New Study: Many Adults Deficient in Vitamin B12 and Folate

New Study: Many Adults Deficient in Vitamin B12 and Folate
Photo by Goh Rhy Yan on Unsplash

Researchers from The Irish Longitudinal Study on Ageing at Trinity Collage in Dublin, Ireland have proved that a substantial number of adults over 50 are at a risk of a Vitamin B12 and Folate deficiency.

Here’s what the study found, according to the journal British Journal of Nutrition

  • One in eight adults over 50 were low to deficient in vitamin B12 while one in seven were low to deficient in folate
  • The prevalence of low or deficient folate increased with age, from 14% among those aged 50-60 years to 23% among people over 80 years old. Low folate status was also more common in smokers, the obese, and those who lived alone
  • Low or deficient vitamin B12 was more common in smokers (14%), people who lived alone (14.3%) and those from lower socio-economic backgrounds (13%)
  • Use of both vitamin B12 and folic acid supplementation was low, with higher rates among women than men but less than 4% overall taking supplements of either vitamin

Here’s what deficiencies in both Vitamin B12 and Folate mean for you body.

Vitamin B-12 Deficiency

Recent studies show that a sufficient level of Vitamin B12 are needed by the body to reduce homocysteine levels, protect the heart and arteries, support the weight of brain matter, promote mental energy and mood, protect memory function, and support hearing health. Vitamin B12 is also required for energy, stamina, and blood cell formation and division. Those going through periods of stress may have increased demand for B12, as it is involved in the production of stress hormones – this means that our bodies need more of it during times of high stress. *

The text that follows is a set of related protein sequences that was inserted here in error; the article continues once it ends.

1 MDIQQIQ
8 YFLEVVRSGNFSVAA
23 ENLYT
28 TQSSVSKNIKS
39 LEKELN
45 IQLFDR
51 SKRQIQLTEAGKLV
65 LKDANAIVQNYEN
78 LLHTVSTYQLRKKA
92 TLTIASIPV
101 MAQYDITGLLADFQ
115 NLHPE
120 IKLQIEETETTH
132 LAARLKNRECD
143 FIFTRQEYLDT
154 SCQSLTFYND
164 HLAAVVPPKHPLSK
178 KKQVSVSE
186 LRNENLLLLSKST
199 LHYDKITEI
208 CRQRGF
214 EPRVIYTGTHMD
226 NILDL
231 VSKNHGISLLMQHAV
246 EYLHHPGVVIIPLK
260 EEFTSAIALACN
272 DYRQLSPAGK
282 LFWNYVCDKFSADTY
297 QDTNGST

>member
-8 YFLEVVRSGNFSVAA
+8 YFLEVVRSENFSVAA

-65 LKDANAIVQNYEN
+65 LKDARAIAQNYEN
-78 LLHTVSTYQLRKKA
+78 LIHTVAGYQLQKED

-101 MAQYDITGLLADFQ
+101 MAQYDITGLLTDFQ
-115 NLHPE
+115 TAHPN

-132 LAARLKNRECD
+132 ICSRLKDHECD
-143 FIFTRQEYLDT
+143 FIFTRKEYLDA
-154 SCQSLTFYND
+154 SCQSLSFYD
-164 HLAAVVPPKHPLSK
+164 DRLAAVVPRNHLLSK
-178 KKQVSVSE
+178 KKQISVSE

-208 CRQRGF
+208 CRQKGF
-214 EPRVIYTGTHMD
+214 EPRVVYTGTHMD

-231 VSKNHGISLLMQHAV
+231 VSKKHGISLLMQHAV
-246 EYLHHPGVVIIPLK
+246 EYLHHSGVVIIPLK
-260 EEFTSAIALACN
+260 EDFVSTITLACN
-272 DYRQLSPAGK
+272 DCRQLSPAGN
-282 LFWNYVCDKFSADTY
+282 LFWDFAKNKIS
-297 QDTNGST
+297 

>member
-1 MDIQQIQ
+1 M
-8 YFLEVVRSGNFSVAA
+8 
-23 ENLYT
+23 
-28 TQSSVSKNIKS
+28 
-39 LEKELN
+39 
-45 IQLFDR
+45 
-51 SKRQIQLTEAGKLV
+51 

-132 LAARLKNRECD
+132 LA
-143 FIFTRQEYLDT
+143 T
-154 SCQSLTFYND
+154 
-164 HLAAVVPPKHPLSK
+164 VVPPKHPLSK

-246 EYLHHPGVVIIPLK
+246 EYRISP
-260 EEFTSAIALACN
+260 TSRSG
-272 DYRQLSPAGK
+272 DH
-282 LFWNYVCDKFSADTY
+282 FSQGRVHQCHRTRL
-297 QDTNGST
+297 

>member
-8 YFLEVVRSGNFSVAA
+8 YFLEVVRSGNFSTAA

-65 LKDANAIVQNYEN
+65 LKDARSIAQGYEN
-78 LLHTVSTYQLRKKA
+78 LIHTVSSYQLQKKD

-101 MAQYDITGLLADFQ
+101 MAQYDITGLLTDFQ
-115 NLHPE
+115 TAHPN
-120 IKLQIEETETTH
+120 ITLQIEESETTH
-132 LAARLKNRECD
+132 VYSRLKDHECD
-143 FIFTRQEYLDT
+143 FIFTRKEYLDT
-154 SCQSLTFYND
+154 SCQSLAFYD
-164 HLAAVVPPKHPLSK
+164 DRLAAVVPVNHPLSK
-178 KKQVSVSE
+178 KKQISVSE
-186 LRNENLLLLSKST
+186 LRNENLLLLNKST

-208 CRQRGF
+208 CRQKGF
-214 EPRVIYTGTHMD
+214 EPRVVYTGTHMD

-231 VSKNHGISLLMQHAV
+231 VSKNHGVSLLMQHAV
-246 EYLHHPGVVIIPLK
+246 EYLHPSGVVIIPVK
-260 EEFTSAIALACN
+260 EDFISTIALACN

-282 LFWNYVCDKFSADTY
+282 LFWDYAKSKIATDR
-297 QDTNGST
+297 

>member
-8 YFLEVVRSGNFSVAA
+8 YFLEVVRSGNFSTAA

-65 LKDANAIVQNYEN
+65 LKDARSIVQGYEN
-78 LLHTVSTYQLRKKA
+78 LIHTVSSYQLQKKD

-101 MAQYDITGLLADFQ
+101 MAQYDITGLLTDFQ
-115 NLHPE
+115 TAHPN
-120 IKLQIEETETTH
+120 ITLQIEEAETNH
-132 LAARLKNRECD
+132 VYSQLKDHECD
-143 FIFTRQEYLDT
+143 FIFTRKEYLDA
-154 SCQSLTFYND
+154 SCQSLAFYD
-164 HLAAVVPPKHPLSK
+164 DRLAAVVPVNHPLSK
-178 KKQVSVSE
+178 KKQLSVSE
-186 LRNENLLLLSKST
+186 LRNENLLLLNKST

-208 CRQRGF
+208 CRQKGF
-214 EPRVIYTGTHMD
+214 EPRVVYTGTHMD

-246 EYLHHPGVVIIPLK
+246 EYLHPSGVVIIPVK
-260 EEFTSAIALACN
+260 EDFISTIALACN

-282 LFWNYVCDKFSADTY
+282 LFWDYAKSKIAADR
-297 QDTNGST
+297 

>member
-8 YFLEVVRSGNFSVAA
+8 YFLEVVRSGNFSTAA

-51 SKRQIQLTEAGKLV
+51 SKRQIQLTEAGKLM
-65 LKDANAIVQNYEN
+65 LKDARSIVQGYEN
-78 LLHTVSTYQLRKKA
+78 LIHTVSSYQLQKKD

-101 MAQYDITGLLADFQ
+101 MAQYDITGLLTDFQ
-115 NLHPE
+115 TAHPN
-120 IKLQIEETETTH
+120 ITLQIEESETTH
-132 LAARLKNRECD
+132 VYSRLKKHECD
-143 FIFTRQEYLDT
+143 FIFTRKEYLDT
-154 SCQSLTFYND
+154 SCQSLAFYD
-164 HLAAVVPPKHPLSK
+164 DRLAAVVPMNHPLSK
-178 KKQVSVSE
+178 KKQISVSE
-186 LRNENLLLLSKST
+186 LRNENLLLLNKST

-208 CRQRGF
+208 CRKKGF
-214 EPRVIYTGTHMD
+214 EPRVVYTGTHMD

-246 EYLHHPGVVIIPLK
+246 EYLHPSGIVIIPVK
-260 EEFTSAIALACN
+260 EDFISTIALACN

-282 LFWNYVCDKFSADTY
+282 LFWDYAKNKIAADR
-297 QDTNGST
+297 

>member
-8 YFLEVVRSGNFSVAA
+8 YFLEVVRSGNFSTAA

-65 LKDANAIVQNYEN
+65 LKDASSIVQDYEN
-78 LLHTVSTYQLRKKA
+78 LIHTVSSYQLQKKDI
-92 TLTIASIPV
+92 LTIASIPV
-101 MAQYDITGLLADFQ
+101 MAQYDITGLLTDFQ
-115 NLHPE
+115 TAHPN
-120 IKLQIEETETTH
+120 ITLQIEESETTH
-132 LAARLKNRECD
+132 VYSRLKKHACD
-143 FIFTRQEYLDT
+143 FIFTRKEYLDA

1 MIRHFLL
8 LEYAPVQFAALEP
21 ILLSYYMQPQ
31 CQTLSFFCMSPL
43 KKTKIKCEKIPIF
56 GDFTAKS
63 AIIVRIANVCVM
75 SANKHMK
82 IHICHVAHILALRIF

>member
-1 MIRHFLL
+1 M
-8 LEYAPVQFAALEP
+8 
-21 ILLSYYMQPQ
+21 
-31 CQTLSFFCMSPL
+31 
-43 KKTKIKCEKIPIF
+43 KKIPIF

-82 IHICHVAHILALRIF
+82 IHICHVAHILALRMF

A B12 deficiency can exhibit many symptoms such as weakness, fatigue, light-headedness, rapid heartbeat, rapid breathing, and skin pallor, and may lead to Vitamin B12 deficiency anemia and neurologic dysfunction. B12 deficiency can also lead to easy bruising or bleeding, as well as bleeding gums. Digestive symptoms include sore tongue, nausea, weight loss, diarrhea and/or constipation. Nerve cell damage can result when B12 deficiency is not corrected, leading to tingling or numbness to the fingers and toes, difficulty walking, frequent mood changes, occasional depression, memory loss and disorientation.

Folate (Folic Acid) Deficiency

Folic acid, also known as Vitamin B9, is a water-soluble member of the B-Complex family, which has to be replenished daily. It is found in vitamin supplements, fortified foods, green leafy vegetables, mushrooms, beans, nuts, and some fruits. It supports heart and circulatory health and may support blood pressure already within a normal range. Folic acid helps the body regulate the level of homocysteine; an intermediate in protein metabolism that, if elevated, is bad for the heart, brain, eyes, and bone health. Folic acid is used by the body to create new cells, making it critically important to supplement with during pregnancy.*

Questions about Vitamin B12 and Folate? Leave us a comment below to discuss!


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